Is Wood Ash Safe for the Garden?

— Written By and last updated by
en Español

El inglés es el idioma de control de esta página. En la medida en que haya algún conflicto entre la traducción al inglés y la traducción, el inglés prevalece.

Al hacer clic en el enlace de traducción se activa un servicio de traducción gratuito para convertir la página al español. Al igual que con cualquier traducción por Internet, la conversión no es sensible al contexto y puede que no traduzca el texto en su significado original. NC State Extension no garantiza la exactitud del texto traducido. Por favor, tenga en cuenta que algunas aplicaciones y/o servicios pueden no funcionar como se espera cuando se traducen.

English is the controlling language of this page. To the extent there is any conflict between the English text and the translation, English controls.

Clicking on the translation link activates a free translation service to convert the page to Spanish. As with any Internet translation, the conversion is not context-sensitive and may not translate the text to its original meaning. NC State Extension does not guarantee the accuracy of the translated text. Please note that some applications and/or services may not function as expected when translated.

Collapse ▲

Homeowners often ask if wood ash is safe to use in the vegetable garden, ornamental flower beds, lawns, and around trees or shrubs. There are many opinions; some warn wood ash damages tender roots, yet others know they saw their grandparents mix a handful to each vegetable transplant hole. Which is right?

Wood ash can be a valuable source of calcium (20%) and potassium (5%) in the garden. In fact, four cups of wood ash can be substituted for one pound of agricultural lime. Magnesium, phosphorus, and sulfur are also typically found in wood ash at concentrations of about 2%. Iron, aluminum, manganese, zinc, boron, and other trace elements are also used by plants. In terms of commercial fertilizer, average wood ash would be about 0-1-3 (N-P-K), which is basically a low fertilizer analysis.

Useable wood ash is from a known source and grown in natural areas. Fireplace wood ash is a good example. Wood ash contains few elements that pose environmental problems. Heavy metal concentrations are typically low. Avoid ash from industrial sites that may be contaminated with toxin or heavy metals. Also do not use ash that contains garbage, plastics, waste oil, or treated wood.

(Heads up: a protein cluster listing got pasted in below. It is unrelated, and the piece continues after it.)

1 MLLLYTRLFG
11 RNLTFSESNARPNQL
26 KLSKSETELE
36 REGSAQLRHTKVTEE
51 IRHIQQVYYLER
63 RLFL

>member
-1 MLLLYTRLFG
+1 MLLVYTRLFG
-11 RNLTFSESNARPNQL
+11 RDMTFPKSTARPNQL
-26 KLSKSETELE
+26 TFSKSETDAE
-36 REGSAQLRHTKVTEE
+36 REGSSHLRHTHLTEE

Soil sample results are used to provide lime and fertilizer recommendations for various land-uses (vegetable gardens, ornamental, turf, and others) and can provide guidance on the wood ash application rate based on your crop needs  Applications are generally limited to 15-20 lbs per 1000 ft2 per year. This equates to a 5-gallon bucket of wood ash over a 20’ x 50’ area. Broadcast wood ash over the area to be treated and rototill, spade, or rake in. It is best to apply in autumn to give ash enough time to react with the soil before rapid spring growth, but mid-summer is also acceptable. Early season applications immediately before planting or during early emergence could cause short-term concentrated alkaline conditions that could interfere with plant growth.

Due to the undesirable handling characteristics of ash (small particle size and dusty nature) wear long pants, long sleeve shirt, gloves, dust mask, as needed to limit exposures that may lead to skin, eye, or respiratory irritation. So, who was right? Both opinions had merit. Safe use of ash is based on proper timing and application. Wood ash can have the same benefits as agricultural lime and benefit crop productivity but could cause crop damage if misused. Landowners should consider ash source, and make sound decisions about application timing and rate to enhance plant growth and make use of this valuable resource.

For more information on gardening tips, contact Horticulture Agent, Aimee Colf, with Anson Cooperative Extension at 704-694-2415 or aimee_colf@ncsu.edu